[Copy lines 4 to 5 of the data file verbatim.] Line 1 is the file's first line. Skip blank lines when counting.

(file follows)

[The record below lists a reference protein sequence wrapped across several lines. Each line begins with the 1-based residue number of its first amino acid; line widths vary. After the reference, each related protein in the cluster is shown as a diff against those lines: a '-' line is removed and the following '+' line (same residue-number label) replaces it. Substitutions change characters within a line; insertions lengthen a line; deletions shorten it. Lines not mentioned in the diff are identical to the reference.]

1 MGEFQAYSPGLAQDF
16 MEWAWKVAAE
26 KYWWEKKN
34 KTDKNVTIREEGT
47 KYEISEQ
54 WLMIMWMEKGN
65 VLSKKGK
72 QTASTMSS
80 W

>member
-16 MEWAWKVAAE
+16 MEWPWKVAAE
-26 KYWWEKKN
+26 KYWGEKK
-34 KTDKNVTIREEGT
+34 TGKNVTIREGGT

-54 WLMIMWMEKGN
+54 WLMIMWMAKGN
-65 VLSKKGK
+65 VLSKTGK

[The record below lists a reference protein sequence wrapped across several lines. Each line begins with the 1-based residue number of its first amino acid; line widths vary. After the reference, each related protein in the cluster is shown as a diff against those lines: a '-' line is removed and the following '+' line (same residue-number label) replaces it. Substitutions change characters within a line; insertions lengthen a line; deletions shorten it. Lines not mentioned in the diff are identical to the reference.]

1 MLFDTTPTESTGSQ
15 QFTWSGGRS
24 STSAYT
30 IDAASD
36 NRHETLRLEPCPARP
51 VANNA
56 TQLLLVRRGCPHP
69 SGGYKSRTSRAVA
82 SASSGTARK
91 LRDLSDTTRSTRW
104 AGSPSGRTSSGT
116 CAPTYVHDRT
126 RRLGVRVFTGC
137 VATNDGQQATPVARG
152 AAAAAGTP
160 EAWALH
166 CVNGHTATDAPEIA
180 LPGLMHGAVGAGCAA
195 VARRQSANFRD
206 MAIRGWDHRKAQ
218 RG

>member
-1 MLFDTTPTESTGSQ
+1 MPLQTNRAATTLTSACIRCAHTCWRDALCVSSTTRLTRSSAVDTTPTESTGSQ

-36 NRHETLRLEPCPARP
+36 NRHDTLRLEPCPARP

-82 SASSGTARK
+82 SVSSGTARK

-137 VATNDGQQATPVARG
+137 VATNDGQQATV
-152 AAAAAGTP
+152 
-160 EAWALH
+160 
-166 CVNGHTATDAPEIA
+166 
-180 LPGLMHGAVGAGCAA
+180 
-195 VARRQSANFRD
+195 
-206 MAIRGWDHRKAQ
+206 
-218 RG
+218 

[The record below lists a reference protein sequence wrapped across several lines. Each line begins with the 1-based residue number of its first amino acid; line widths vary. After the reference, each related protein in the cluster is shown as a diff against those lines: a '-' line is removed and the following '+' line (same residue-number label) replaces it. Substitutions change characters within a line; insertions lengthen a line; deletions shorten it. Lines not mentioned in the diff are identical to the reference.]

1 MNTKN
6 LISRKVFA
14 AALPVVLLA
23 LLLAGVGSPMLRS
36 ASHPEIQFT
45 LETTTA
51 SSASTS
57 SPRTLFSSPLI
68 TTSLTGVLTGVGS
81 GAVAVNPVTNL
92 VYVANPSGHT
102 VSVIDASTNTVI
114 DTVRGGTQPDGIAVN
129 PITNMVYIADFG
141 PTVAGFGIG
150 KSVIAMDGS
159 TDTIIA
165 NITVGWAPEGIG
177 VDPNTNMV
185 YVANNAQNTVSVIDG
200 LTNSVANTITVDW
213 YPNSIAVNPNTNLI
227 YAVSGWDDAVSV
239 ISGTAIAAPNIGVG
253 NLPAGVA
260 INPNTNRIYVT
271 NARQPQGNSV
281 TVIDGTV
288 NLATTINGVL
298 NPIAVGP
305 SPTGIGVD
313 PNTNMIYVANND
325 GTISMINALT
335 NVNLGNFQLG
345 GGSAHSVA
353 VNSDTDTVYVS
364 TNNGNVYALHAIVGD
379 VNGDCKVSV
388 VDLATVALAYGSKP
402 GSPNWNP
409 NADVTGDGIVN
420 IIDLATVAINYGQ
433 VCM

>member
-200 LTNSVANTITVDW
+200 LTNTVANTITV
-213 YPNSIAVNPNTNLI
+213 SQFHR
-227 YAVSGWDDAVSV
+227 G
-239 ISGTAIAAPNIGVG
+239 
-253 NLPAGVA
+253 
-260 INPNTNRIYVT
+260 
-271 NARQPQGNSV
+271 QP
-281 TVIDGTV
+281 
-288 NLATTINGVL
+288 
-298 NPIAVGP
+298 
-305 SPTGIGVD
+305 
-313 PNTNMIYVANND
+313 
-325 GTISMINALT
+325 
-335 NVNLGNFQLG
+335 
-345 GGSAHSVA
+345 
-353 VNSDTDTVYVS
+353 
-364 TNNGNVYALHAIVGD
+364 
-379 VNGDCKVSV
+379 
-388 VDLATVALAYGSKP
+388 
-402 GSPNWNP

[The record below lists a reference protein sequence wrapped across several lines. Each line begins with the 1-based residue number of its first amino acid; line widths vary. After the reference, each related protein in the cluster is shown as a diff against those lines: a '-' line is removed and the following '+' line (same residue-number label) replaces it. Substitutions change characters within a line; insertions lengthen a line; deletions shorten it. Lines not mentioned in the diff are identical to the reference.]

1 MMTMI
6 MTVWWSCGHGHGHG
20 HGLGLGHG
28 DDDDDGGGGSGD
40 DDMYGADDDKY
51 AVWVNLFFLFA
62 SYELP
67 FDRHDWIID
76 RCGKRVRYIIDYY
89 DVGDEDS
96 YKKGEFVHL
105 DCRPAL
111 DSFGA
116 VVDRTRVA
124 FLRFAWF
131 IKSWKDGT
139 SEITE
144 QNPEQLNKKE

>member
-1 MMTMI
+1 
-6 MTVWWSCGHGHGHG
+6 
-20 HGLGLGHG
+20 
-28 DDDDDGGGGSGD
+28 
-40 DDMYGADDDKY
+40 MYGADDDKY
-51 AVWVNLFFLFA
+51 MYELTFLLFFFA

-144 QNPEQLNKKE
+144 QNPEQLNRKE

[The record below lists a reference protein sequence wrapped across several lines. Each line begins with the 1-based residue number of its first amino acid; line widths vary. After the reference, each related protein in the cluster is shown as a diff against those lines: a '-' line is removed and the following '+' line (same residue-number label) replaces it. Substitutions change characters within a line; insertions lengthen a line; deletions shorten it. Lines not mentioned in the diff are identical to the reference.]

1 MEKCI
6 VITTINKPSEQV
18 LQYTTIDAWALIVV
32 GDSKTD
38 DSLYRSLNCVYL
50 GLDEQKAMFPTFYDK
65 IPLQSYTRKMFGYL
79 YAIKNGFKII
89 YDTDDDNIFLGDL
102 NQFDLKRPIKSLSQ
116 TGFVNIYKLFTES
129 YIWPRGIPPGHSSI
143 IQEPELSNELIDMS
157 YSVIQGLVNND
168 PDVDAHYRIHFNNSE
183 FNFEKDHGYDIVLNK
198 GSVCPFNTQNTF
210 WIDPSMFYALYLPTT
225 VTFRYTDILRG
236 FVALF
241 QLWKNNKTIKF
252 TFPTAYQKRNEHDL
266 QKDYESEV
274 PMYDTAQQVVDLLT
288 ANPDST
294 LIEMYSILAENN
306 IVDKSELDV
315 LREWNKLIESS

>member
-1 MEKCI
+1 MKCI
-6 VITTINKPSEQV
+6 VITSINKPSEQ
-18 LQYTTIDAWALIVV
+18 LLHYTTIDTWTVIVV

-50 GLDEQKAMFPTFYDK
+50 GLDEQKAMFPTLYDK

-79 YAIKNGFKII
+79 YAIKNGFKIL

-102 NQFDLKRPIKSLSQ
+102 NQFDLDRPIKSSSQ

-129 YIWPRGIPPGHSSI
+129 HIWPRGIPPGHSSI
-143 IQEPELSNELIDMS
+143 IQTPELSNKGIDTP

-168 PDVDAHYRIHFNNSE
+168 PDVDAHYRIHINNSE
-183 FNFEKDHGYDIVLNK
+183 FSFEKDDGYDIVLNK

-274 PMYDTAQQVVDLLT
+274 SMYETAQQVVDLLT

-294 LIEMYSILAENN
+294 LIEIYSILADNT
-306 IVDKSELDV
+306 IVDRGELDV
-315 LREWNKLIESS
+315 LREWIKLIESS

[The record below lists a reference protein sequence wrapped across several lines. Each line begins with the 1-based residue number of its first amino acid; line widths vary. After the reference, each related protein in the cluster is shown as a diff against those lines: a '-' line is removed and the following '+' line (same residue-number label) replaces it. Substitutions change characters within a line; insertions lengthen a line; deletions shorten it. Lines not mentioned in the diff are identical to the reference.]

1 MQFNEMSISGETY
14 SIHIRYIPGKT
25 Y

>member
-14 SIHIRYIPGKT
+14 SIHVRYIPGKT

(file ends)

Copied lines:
26 KYWWEKKN
34 KTDKNVTIREEGT